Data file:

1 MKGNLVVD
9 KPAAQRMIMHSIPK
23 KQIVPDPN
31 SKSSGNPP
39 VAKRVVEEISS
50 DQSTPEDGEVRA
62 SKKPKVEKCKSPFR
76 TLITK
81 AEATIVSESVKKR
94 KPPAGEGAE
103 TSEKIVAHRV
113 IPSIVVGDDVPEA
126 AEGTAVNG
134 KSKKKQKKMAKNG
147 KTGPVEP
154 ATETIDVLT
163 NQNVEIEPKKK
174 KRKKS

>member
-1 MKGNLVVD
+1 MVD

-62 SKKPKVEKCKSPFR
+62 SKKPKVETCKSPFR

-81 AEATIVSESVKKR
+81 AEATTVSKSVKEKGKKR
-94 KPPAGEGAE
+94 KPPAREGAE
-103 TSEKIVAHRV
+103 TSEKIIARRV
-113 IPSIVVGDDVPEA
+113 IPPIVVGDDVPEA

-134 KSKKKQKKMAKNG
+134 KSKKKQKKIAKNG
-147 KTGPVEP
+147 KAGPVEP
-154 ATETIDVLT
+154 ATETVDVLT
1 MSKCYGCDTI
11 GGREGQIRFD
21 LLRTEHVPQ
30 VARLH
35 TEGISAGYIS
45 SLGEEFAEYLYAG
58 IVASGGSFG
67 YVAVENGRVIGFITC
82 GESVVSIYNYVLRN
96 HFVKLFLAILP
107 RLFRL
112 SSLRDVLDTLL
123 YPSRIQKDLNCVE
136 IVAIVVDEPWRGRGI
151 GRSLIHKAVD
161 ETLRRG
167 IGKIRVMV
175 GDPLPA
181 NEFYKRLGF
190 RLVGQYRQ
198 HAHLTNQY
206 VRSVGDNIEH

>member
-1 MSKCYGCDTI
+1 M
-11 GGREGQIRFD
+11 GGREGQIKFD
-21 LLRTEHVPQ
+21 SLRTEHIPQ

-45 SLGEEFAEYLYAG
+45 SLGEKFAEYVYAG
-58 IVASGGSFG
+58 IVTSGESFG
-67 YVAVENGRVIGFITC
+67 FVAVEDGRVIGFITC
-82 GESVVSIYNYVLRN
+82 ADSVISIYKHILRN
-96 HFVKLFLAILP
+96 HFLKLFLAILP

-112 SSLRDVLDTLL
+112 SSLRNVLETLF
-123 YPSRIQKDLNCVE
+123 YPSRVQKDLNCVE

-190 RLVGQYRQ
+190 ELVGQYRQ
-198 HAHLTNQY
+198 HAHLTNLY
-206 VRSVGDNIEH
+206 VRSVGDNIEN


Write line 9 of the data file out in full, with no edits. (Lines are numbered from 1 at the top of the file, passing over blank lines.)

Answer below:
81 AEATIVSESVKKR